I recently got my hands on a new coffee making toy, the Aerobie AeroPress. This very low tech coffee brewing device is apparently worshiped by coffee geeks all over the globe who secretly share their AeroPress recipes behind closed doors. In fact, there are regular competitions held to see who can brew the best AeroPress coffee, with the top prizes going to those that can make a flavorful espresso shot with AeroPress.
Simplicity is where the AeroPress truly shines and there are a handful of different ways to make coffee using the Aerobie. There’s the standard way as outlined in the supplied instructions as well as a few other ways that veteran users have mastered such as the AeroPress inverted method and even cold brew drip coffee using AeroPress.
In this article, I’m going to be keeping it pretty simple and I’ll be showing you how to make the closest thing to an espresso shot using the AeroPress.
Coffee enthusiasts are quick to point out that the AeroPress doesn’t make a real “true” espresso shot per se, and the brew is more of a strong concentrated coffee rather than an espresso shot by definition. However, the same principles are being used when the AeroPress is at work by utilizing pressure to make the shot of coffee. Place a real espresso shot beside a shot using my below method and see for yourself? I think you’ll be pretty surprised with the taste test.
AeroPress Espresso At A Glance
What You Need
AeroPress Paper Filter.
20 grams of whole coffee beans.
Hot water (200-208ºF (94-98ºC).
Kettle (gooseneck preferred).
Tamp (tip: use a spice container or a portable grinder like the JavaPresse).
Coffee scale (recommended).
Burr coffee grinder (recommended).
AeroPress End Result
Total brew time: 3:00.
Yield: 1 Espresso shot.
Cup Characteristics: Heavy body, rich texture, and a bittersweet taste.
AeroPress Espresso Instructions
If you have got all of your brewing essentials together, let’s take a closer look at how to make an espresso with the AeroPress.
Step 1: Heat Your Water
Boil your water to 200 degrees Fahrenheit. If your kettle doesn’t have a built-in thermometer then simply boil your water and let it stand for 30 seconds.
Step 2: Weigh Your Coffee Beans
For my AeroPress method, I typically use 20 grams of whole coffee beans. For some of you, this amount might give you the caffeine jitters so adjust accordingly (18 – 19 grams would also be perfectly fine).
Step 3: Grind Your Coffee Beans
I recommend a medium to fine grind, but don’t feel afraid to experiment. But a word of warning, the more coarse the grind the fewer espresso qualities you’ll get because the water will pass through the grinds too quickly and you will also not be able to build up enough pressure when pushing down the plunger. On the other hand, have your grind too fine and you’ll never be able to push the plunger down!
Make sure to check out my coffee grinding guide for reference.
Step 4: Moisten The AeroPress Filter And Screw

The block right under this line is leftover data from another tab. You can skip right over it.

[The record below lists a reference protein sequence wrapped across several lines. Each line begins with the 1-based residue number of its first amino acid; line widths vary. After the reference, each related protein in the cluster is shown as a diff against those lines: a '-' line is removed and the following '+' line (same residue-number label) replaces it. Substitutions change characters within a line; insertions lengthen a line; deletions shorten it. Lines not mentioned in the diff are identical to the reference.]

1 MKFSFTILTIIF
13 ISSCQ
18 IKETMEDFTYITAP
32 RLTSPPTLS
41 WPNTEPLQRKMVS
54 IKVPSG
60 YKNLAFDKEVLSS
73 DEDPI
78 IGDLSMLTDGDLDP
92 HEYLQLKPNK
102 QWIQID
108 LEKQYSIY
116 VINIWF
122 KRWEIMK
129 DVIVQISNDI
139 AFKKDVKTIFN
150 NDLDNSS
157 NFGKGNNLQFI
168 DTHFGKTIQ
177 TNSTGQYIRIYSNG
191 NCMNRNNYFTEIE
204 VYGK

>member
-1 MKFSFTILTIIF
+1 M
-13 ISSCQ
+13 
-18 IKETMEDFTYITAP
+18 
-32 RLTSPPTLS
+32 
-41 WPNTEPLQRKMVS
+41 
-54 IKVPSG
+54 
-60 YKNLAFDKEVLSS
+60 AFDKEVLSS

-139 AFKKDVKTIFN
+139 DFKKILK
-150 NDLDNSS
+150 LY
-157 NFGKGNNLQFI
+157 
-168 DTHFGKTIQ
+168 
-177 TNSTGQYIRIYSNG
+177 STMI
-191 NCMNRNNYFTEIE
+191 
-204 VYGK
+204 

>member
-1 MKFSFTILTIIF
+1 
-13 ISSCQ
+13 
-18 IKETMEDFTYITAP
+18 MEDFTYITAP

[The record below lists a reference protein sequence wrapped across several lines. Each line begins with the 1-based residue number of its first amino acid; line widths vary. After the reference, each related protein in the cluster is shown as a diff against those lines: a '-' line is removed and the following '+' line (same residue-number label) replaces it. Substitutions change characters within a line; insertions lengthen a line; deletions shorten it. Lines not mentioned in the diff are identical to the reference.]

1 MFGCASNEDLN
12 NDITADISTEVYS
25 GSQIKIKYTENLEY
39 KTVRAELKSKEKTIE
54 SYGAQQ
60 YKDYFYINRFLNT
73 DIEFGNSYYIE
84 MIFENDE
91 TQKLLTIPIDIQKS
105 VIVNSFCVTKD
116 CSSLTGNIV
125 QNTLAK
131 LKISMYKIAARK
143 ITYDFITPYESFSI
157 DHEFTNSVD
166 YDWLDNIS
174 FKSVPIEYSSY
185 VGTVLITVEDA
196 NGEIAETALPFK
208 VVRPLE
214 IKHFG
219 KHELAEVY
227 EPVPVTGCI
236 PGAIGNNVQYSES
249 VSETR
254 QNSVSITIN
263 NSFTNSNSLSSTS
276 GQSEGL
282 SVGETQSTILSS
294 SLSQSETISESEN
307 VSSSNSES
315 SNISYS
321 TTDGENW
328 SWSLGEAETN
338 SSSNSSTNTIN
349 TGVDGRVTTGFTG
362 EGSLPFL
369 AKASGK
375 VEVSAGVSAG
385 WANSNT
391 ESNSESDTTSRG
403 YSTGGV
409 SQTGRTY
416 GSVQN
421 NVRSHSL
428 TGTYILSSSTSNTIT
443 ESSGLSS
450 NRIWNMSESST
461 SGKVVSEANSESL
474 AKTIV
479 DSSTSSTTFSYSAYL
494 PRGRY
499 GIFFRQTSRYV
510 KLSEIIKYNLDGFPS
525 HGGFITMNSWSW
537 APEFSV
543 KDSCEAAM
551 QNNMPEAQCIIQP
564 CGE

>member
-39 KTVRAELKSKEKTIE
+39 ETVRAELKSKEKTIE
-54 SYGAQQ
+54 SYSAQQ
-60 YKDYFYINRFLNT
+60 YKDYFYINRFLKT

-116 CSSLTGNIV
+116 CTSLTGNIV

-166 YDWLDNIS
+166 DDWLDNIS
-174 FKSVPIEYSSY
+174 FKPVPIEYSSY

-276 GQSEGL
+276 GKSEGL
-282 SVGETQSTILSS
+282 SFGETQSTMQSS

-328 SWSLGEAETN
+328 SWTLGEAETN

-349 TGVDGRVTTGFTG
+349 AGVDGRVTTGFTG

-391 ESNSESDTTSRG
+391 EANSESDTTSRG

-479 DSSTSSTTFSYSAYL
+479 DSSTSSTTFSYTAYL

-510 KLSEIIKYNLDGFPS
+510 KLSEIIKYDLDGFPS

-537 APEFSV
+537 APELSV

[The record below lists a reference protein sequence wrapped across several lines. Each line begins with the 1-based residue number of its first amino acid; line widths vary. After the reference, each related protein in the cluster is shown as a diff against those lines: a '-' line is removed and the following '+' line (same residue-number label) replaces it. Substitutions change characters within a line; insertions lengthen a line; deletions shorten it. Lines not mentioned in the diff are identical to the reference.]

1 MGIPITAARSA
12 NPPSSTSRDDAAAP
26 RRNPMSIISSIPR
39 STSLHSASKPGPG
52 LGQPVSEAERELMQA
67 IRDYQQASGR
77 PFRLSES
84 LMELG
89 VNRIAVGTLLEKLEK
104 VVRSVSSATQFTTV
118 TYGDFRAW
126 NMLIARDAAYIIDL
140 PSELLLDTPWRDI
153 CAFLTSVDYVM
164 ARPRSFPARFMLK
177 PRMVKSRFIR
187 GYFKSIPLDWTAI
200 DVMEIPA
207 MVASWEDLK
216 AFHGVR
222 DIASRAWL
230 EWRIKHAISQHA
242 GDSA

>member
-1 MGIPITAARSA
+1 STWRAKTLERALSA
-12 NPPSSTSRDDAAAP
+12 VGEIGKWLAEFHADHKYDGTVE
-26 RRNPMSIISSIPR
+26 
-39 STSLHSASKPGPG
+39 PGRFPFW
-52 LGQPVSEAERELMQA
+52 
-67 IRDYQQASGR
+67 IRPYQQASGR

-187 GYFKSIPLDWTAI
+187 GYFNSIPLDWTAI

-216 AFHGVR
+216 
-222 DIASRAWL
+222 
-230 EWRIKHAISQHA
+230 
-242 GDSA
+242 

Once your coffee has been ground take your AeroPress screw cap and insert a paper filter. Whilst holding the cap over your coffee mug rinse the filter with hot water.
This does 3 things. 1: it helps to remove any papery taste from the filter, 2: rinsing will allow for a better seal, 3: the hot water collecting in your coffee mug will help to pre-heat your mug (discard once done).
Screw the cap onto the base of your AeroPress.
Step 5: Add Your Coffee Grounds
Pour your ground coffee into the AeroPress chamber and slightly moisten. By adding a small amount of water you will allow for a bloom to take place.
Step 6: Add Another Filter And Tamp The Grounds
Next, grab another paper filter and slight moisten. Take a spice container or as I have used a compact manual coffee grinder (or anything that fits in snugly) and place your wet filter onto the base. This is going to be your makeshift espresso tamper.
Push the filter down, twist and then pull out the tamper, leaving the second filter placed on top of your puck of grounds. This second filter will become a barrier to stop the water from passing through your coffee grounds before it should.
Step 7: Add Water And Plunge
Pour your hot water up to the number 2 mark, place in your plunger and then slowly start to push down. Position yourself over the AeroPress and with one hand keeping the AeroPress firmly in place steadily push down the plunger with your other hand. Keep pushing until you’ve squashed the puck as best you can. If you are really struggling to push the plunger down you have probably ground your coffee too fine!
Step 8: Enjoy Your AeroPress Espresso Coffee
Once you have carefully pushed out every milliliter of caffeine-goodness you should be left with a coffee concentrate. Depending on the quality of your whole coffee beans you should also see a crema on the top of your shot. At this stage, you can drink or you can add whatever you like to concoct your favorite, espresso style beverage.
AeroPress Brewing Tips
If you’ve compacted your ground coffee too much at the tamp stage, or if you have ground your coffee too fine, you’ll probably have trouble pressing the plunger down. It should be hard, but not so hard that you find yourself sitting on it!
The fresher your whole coffee beans the more chance you will have of getting that perfect crema on top of your espresso shot.
To prolong the life of the rubber seal, always store the plunger separately do not leave it inside of the AeroPress.
As with almost any coffee brewing method feel free to tweak and play around with the various ratios such as water temperature, grind sizes and steep time. That’s one of the great things about the AeroPress!
I highly recommend you invest in a good pour-over kettle. Unlike a regular kettle, a gooseneck kettle allows for a more even and optimal pour over your ground coffee.
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